Nick O’Donnell is a designer based out of Sarasota, Florida, where he uses his unique process of parametric design to create and fabricate his highly unique furniture, lighting, and wall fixture pieces. As opposed to traditional methods of designing and drafting, many of Nick’s designs are “grown”, using generative algorithms, which define and generate the shapes of his works. Often highly geometric and organic in nature, Nick creates his designs through his company, Terraform Design. In 2016, he was awarded the Governor’s ‘Young Entrepreneur of Florida’ award by Governor Rick Scott and has since spoken as a TEDx speaker on the future of design & fabrication methods.
Terraform furniture and wall fixture pieces are composed of Baltic Birch plywood sections, held together by a series of threaded metal rods. The pieces are first designed in CAD software as an unbroken, solid pieces. At this point, the piece is ‘sliced’ into a series of vertical sections that can be laid flat for cutting. A CNC router cuts out the pieces, which are sanded and finished before being assembled at their final destination.
The light pendants they make, known as the Spore Lamp, are similarly cut from flat sheets of wood, but using laser cutting machines as opposed to CNC. The piece’s friction fit together around central rings to create their final, pine cone-like shape. These lamps have been featured all around the world as well, including large chain stores such as Abercrombie & Fitch, Hollister, and Gilly Hicks.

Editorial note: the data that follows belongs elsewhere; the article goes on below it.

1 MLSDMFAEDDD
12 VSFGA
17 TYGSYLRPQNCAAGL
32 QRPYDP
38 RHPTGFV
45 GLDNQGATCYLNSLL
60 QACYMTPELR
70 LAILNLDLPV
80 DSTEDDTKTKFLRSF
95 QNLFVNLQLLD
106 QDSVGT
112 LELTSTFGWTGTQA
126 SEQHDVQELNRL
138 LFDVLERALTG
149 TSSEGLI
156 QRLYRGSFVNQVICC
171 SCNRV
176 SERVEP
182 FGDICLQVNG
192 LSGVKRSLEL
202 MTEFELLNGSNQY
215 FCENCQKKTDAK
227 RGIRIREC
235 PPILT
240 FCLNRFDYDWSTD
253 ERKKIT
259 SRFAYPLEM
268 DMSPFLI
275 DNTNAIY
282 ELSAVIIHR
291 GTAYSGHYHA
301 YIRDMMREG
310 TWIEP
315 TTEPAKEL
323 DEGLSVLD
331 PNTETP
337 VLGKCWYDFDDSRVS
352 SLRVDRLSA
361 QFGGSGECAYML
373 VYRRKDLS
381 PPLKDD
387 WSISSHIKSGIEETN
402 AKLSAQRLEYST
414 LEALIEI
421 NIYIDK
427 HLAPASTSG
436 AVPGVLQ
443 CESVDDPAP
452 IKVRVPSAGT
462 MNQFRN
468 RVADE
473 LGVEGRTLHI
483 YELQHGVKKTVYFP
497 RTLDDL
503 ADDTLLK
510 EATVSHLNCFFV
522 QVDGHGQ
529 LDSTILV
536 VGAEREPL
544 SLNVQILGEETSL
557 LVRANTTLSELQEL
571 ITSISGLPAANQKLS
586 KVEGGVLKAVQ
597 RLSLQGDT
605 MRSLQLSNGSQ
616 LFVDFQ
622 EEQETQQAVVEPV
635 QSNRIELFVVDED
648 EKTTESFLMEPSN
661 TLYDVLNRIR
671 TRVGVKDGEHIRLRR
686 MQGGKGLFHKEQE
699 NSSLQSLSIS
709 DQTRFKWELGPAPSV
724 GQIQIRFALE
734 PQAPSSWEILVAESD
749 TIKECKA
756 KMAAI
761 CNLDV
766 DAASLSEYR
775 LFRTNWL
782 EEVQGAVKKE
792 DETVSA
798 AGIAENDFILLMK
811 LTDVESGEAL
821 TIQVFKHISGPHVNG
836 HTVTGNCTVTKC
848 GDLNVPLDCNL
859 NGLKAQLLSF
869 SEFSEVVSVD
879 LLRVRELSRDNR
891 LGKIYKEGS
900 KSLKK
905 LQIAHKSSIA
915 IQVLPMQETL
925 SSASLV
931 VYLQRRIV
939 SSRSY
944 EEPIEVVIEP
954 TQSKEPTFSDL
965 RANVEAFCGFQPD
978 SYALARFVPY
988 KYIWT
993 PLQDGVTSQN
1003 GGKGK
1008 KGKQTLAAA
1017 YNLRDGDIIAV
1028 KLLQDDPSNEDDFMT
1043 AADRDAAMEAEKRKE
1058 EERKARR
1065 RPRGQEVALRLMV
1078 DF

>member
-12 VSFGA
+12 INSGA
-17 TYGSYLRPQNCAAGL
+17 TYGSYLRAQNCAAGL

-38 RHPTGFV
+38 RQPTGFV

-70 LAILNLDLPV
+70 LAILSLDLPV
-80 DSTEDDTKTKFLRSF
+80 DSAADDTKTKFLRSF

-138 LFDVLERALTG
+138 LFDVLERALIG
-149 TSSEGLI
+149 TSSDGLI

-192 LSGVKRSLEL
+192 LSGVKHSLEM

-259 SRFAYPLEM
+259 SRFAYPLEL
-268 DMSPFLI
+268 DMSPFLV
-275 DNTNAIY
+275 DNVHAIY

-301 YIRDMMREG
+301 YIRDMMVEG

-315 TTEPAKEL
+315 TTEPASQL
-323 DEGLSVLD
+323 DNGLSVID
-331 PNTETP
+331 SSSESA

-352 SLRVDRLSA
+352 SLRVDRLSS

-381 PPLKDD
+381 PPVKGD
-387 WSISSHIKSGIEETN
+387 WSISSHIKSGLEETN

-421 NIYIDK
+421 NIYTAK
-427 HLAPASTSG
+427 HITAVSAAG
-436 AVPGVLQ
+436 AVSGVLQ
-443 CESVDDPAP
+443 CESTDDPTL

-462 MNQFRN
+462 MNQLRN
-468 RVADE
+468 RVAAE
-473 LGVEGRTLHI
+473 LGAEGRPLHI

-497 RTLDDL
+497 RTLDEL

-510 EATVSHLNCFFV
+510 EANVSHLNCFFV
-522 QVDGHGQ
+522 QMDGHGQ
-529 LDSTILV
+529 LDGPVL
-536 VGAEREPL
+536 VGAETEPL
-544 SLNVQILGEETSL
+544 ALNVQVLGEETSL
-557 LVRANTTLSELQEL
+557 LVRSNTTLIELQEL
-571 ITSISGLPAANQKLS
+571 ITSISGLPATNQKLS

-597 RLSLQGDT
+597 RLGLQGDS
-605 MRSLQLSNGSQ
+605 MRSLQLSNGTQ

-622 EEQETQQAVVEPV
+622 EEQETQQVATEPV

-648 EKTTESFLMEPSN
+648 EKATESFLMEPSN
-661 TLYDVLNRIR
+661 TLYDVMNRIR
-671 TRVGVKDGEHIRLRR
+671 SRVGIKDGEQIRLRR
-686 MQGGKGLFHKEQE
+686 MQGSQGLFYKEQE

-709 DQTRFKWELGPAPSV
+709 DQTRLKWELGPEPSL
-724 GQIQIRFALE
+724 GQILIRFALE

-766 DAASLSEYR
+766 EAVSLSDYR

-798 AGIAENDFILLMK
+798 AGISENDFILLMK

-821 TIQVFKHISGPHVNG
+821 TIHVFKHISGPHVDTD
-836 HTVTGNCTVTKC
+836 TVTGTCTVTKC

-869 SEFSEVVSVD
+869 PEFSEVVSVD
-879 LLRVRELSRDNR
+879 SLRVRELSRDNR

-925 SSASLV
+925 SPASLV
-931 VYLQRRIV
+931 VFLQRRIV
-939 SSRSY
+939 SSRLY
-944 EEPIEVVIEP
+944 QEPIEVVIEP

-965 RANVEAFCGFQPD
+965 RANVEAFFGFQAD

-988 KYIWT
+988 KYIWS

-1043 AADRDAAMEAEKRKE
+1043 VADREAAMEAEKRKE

Nick O’Donnell, the designer of Terraform’s piece collection, often draws inspiration from highly fluidic and geometric shapes. He often starts in a ‘form-finding’ phase of development, where he uses generative programming tools to see dozens of iterations of a single design before narrowing in and perfecting his favorite version. Other times, Nick has started off with a 3D scan of a surface, which he will use to create his parametric wall fixture around, such as with a boulder wall created for a high school in Silicon Valley. Many of his pieces, such as the ‘Phantasma Bench’ in a high-end apartment complex lobby in South Florida, also come from careful and painstaking sculpting performed within his 3D software.
This piece was designed for a 3D-printed braces company based out of California. For their headquarters, they wanted a wall that resembled the contours and ridges that their braces trays have when looking at them up close. The result was a topographical accent wall that doubled as a futuristic statement piece for the high-tech company.
Sabal Palm Bank Bench
This bench was designed for a local bank in Sarasota, FL, (the headquarters of the Design company Terraform itself). As a very artistically inclined, beach-oriented town, the buyer was looking for something organic and aquatic to fill the space of their very modern, wedge-shaped lobby.